Sex, in this modern chaos, means little more than body parts. Males happen to have male genitalia — but that need not lock them into expressing their sexuality in any particular way. They can “marry” either a man or a woman, and even decide to keep their male members or not. Fluidity is one of Satan’s new favorite words. In this view, man, enthroned as his own maker, chooses who he (or she or they or “ze”) will become.
Our Creator and designer opposes this. He knit us together in our mother’s womb (Psalm 139:13). He assigns our sex and therefore expects us to live in line with his decision (Genesis 5:1–2). Male and female include more than just body parts, but also personhood reflecting the divine image (Genesis 1:27). And Satan, hating this divine image, offers many ways to smear it — from culturally acceptable sins like indomitable adolescence, passivity, apathy, and effeminacy, to increasingly accepted sins like transgenderism, transvestitism, and homosexuality. Many today seek to burst the bonds of God’s sexual fixedness.
From the beginning, God clearly wed sex and sex-expression. Under Moses, Deuteronomy 22:5 expresses a timeless prohibition that stood true long before the old covenant and long after the coming of the new covenant: “A woman shall not wear a man’s garment, nor shall a man put on a woman’s cloak, for whoever does these things is an abomination to the Lord your God.” God means, in the strongest terms, for men to dress as men, and represent themselves as men, because he desires no observable confusion between the sex he gave and our expression of it.
In his excellent work on this text (which Vimeo removed from its platform as hate speech), Old Testament scholar Jason DeRouchie comments,
In Deuteronomy 22:5, loving others and God means that people will maintain a gender identity that aligns with their biological sex and will express this gender in a way that never leads to gender confusion in the eyes of others. We should always be able to distinguish boys from girls, and girls from boys. When our biological sex aligns with our gender identity and our gender expression, we express love for both God and our neighbor.
Our neighbor should see us reverently bearing our God-given maleness while recognizing that wearing women’s clothing is a mismatch. Similarly, Calvin comments on this text,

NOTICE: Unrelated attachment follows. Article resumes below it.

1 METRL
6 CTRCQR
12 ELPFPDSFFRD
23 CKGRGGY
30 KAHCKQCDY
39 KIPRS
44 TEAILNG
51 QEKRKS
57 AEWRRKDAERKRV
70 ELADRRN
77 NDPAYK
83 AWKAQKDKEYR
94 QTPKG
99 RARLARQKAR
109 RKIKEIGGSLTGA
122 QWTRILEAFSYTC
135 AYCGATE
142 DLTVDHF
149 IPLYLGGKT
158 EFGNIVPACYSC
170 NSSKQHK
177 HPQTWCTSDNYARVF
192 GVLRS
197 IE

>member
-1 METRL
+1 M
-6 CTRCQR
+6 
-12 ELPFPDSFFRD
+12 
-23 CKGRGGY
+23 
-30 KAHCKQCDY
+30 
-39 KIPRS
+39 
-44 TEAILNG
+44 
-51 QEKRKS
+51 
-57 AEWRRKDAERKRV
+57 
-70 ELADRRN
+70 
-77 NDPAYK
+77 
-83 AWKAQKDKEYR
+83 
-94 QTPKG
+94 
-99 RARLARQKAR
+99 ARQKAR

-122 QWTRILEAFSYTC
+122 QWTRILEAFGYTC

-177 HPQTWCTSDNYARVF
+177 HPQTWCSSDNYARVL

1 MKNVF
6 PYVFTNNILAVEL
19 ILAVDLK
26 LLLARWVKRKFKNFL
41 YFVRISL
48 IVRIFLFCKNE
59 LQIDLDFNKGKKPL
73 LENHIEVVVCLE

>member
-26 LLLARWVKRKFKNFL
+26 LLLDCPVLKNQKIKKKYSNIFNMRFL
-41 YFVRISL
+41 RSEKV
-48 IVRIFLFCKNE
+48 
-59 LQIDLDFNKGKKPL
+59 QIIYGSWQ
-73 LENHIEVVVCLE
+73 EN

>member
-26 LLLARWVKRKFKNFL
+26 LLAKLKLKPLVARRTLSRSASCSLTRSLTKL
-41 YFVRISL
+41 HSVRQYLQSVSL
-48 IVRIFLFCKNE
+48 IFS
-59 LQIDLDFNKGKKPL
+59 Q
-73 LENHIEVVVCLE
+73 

This decree also commends modesty in general, and in it God anticipates the danger, lest women should harden themselves into forgetfulness of modesty, or men should degenerate into effeminacy unworthy of their nature. Garments are not in themselves of so much importance; but as it is disgraceful for men to become effeminate, and also for women to affect manliness in their dress and gestures, propriety and modesty are prescribed, not only for decency’s sake, but lest one kind of liberty should at length lead to something worse.
The principle behind this prohibition in Deuteronomy 22:5 is this: what God has joined together — sex and sex-expression — let no man, association, Fortune 500 company, or liberal denomination tear asunder. We love God and neighbor through distinction, not androgyny.
Honoring God’s Design
God cares about lines drawn between the sexes and that each complements the other in beautiful harmony. Men and women share many Christian virtues. Mature masculinity that bears no resemblance to mature womanhood is not biblical manhood. But distinctions always remain. Why?
Beyond the sobering fact that effeminacy falls under the category of abomination and, if not repented of, threatens entrance into eternal life, DeRouchie gets at the heart when he says,
Gender identity and gender expression is about God’s glory and about maintaining the God-created distinctions on earth that in turn point to the ultimate distinction between God and his bride. Just as husbands and wives in the human household and men and women in the collective household of God bear distinct roles and, by this, uniquely display God’s image, so too the Creator and Lord of all things is rightly magnified in the lives of males and females when our gender identity and gender expression align perfectly with our God-ordained biological sex.
All around us, mountains of God’s glory carved into the landscape of his world are eroding. Homosexuality and egalitarianism flatten distinctions between husbands and wives. Androgyny and effeminacy flatten vital sex expressions between men and women. But God made us distinctly male and female, and gave Eve to Adam (not vice versa), because he already conspired in his eternal plan to give the church to his Son. Our distinct manhood and womanhood, our marriages, and our human nature itself guide us to properly reflect the most precious reality in the universe: God’s glory shining forth in the good news of his Son.